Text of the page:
Facebook Pixel

Study Examines Neural Bases of Social Anxiety Disorder

Rate This

Social anxiety disorder is thought to involve emotional hyperactivity, cognitive distortions and ineffective emotion regulation. NARSAD Investigator Turhan Canli of Stony Brook University participated with colleagues at Stanford University in a study of the neural bases of reaction to social and physical threats in relation to severity of social anxiety symptoms.

In the study, reported in the February issue of Archives of General Psychiatry, the participants, 15 adults with social anxiety disorder and 17 healthy controls, were first shown pictures of violent physical events , photos of people being beaten, stabbed or killed. All reacted similarly. Everyone's amygdala, an area of the brain that deals with emotion, was activated, and everyone was able to give themselves messages of reassurance and safety so that, as the MRI showed, they could tap into the cognitive regions of their brain needed to relax.

But when the participants were shown images of a perceived social threat -- such as a photo of an angry face -- the healthy controls were able to dismiss negative feelings whereas the group with social anxiety had a harder time shaking them off.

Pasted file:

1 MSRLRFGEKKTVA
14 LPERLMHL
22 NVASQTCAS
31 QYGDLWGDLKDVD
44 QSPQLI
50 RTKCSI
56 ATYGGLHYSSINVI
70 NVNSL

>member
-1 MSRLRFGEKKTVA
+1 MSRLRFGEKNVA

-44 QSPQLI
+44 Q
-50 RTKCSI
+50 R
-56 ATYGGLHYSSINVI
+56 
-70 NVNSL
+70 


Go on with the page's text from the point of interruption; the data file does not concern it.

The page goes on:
"The brain areas associated with cognitive controls were recruited more intensively by the healthier adults compared to anxiety patients,� said Philippe Goldin of Stanford, the lead author of the study. �Social phobics are more challenged by social threats. They take them much more personally."

These findings help to elucidate potential neural mechanisms of emotion regulation that might serve as biomarkers for interventions. The researchers are now looking for ways to best help people with social anxiety disorder overcome the anxiety through clinical trials that offer cognitive behavioral therapy or stress reduction training.

(This article was adapted with permission of Stanford University.)


Add a CommentComments

There are no comments yet. Be the first one and get the conversation started!

Enter the characters shown in the image.
By submitting this form, you agree to EmpowHER's terms of service and privacy policy

We value and respect our HERWriters' experiences, but everyone is different. Many of our writers are speaking from personal experience, and what's worked for them may not work for you. Their articles are not a substitute for medical advice, although we hope you can gain knowledge from their insight.

Personality Disorders

Get Email Updates

Personality Disorders Guide

HERWriter Guide

Have a question? We're here to help. Ask the Community.


Health Newsletter

Receive the latest and greatest in women's health and wellness from EmpowHER - for free!